Government censorship of social media and communications has proven fertile ground for Iranian conceptual photographers such as Amirali Ghasemi and Mehran Mohajer in their attempts to find creative strategies to overcome the nation’s punitive restrictions on freedom of speech. For London based photographer, Rosaline Shahnavaz, her close-ties with her cousin Sahar in Tehran afforded an opportunity to overcome social media blackouts and paint a more intimate document of life for individual Iranian women. Her poignantly personal series Far Near Distance is currently on display as part of a new exhibition We Are Somewhere at London’s Silverprint Gallery, showcasing the work of recent graduates from the London College of Communications.
Shahnavaz’s images combine disarmingly personal portraits of Sahar, pictured alone and confined to her home by her strict father, alongside landscape images of the Alborz mountains. For Shahnavaz, whose parents emigrated from Iran to London following the Iranian Revolution of 1979, Sahar offered an opportunity to create a self-portrait of what might have been: “She is the personal connection to Iran that I felt I needed and the closest insight I could get to how my life may have been if I had been born in Iran and my parents had not emigrated. I see a lot in her that reminds me of myself, even if our lives are so different. - However, I don’t see Sahar as the archetypal Iranian woman. My situation would not necessarily be like hers if my parents had not have left, but it could have been. ”
Reading the hand-written letters between Rosaline and Sahar which are presented alongside the modestly sized prints, a mythic drama is revealed between photographer and subject: “Ironically, at a time where social media has proliferated, we chose to write letters again as it was the most reliable means of remaining in contact. It’s definitely not the solution, but it’s our way of making sure we get through to one another.” Reunited for the photographic act, Shanavaz's portrayal of Sahar’s confinement appears all the more searing; the foreboding landscapes of the Alborz mountains which surround the portraits of Sahar recalling the Dioskouri’s heavenly plea to be reunited on Mount Olympus: "Sahar told me that to go beyond the Alborz mountains would be her chance at the freedom she ardently seeks. The mountains are in constant view of her bedroom window, yet she has never been beyond them or even seen them close-up. They form physical barriers that reflect her prison-like circumstances."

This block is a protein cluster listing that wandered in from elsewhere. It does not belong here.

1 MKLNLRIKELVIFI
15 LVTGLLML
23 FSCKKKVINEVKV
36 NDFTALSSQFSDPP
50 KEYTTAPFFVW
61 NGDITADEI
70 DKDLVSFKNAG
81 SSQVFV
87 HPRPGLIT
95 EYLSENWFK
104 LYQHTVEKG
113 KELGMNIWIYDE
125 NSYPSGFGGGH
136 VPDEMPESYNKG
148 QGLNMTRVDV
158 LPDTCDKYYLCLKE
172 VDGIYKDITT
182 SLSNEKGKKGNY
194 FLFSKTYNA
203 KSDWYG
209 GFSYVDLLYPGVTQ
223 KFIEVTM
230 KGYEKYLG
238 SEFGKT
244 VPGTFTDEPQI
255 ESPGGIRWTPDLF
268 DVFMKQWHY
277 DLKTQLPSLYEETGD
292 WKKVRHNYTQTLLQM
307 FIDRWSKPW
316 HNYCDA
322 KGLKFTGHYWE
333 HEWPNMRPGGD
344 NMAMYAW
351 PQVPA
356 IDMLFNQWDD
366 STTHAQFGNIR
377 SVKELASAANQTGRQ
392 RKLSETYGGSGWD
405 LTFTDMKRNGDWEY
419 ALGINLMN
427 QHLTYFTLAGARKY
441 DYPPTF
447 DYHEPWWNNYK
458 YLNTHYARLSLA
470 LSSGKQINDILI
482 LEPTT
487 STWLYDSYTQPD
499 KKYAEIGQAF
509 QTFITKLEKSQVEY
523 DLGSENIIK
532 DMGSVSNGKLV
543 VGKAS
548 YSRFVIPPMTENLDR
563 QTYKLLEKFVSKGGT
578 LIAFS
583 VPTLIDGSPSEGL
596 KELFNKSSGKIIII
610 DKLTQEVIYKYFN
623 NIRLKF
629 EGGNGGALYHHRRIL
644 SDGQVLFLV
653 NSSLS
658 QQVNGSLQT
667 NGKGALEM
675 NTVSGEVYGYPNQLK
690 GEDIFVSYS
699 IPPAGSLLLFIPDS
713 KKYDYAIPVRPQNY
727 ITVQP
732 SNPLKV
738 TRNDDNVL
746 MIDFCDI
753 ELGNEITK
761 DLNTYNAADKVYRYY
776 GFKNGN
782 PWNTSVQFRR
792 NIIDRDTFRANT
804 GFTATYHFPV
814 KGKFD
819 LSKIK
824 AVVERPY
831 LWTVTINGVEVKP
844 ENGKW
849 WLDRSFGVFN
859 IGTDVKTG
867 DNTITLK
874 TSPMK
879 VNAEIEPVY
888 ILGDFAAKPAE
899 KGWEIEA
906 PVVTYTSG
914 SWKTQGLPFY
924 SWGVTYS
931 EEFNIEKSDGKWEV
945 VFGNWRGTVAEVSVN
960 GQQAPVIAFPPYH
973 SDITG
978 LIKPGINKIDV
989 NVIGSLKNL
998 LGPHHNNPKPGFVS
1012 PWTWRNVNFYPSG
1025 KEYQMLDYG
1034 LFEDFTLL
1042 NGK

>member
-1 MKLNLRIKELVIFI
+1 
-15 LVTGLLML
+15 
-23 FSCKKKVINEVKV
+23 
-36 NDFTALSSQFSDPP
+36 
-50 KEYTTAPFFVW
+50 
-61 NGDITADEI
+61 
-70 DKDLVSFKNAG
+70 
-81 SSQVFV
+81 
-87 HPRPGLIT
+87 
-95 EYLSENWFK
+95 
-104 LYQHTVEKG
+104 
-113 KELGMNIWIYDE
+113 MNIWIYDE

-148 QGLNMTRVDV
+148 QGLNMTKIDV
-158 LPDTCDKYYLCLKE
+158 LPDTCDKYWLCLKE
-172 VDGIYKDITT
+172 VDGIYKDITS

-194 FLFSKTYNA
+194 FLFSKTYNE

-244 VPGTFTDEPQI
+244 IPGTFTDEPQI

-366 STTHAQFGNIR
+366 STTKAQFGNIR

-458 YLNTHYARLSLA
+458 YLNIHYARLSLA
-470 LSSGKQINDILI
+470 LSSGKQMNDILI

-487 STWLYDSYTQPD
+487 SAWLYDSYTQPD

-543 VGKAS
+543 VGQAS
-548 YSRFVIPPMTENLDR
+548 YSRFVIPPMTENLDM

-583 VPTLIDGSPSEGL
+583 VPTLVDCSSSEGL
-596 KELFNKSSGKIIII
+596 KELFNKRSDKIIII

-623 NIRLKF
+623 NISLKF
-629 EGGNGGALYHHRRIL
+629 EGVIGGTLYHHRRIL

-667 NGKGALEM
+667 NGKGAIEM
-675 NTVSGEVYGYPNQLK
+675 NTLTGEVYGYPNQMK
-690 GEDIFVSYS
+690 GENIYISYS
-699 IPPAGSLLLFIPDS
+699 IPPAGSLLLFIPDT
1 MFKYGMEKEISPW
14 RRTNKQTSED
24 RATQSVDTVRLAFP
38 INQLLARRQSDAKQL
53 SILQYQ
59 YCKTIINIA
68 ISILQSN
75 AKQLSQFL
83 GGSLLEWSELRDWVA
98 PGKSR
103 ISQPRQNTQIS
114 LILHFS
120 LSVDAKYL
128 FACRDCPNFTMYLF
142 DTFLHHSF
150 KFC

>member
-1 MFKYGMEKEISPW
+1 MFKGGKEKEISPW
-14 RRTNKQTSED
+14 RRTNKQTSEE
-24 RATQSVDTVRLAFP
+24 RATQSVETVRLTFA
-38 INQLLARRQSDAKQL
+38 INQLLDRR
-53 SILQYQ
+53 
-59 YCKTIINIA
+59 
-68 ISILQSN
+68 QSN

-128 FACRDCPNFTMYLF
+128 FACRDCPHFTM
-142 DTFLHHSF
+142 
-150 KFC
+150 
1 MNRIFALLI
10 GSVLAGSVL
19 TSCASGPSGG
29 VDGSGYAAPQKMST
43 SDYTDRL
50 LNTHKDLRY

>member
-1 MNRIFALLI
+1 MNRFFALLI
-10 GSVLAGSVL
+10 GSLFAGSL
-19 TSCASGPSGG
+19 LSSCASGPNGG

For Shahnavaz, knowing that her images would be displayed in the UK meant she could circumvent strict laws on the representation of women in Iranian culture. “The veil has become such a culturally charged item that one immediately draws upon stereotypes or conclusions related to religion or passivity of women. I wanted to introduce my audience to a new tradition in Iranian photography, which hasn’t received much exposure. - Sahar is represented as an individual that is influenced by the politics of her region, as opposed to a mere concept.” Free to depict Sahar’s face unveiled in the intense mid-day light shining through the windows of her room, Shahnavaz’s images work to actively deconstruct state sanctified portrayals of Iranian women, veiled at all times of day and night, in private and in public: "She taught me that like many other girls in Iran, she has liberal outlooks, is in a pre-marital relationship, wears Western clothes and listens to American pop music. She isn’t passive, but Iran’s conditions mean that these things all remain in the privacy of the home."
Part of Shahnavaz’s success in realigning the relationship between the personal and the political is due to her commitment to the snapshot aesthetic, allowing her to lift the veil of conceptualism and offer a more objective portrait of Iranian life. Disarmed of all government-enforced stereotypes of an Iran which has never held true for Sahar, Shahnavaz provides and arrestingly honest document which commands the viewer to look closer at how photography can be used to redeem the individual from the governments who would use photography’s power to construct false narratives of everyday life.
Far Near Distance appears as part of We Are Somewhere at the Silverprint Gallery until August 8th.
View the full series at rosalineshahnavaz.com, all images © Rosaline Shahnavaz
— Alan Knox